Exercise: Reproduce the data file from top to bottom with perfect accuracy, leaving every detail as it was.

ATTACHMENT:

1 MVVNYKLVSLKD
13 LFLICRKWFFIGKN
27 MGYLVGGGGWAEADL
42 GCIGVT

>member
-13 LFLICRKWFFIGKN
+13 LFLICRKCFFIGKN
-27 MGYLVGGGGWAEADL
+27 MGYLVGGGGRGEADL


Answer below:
1 MVVNYKLVSLKD
13 LFLICRKWFFIGKN
27 MGYLVGGGGWAEADL
42 GCIGVT

>member
-13 LFLICRKWFFIGKN
+13 LFLICRKCFFIGKN
-27 MGYLVGGGGWAEADL
+27 MGYLVGGGGRGEADL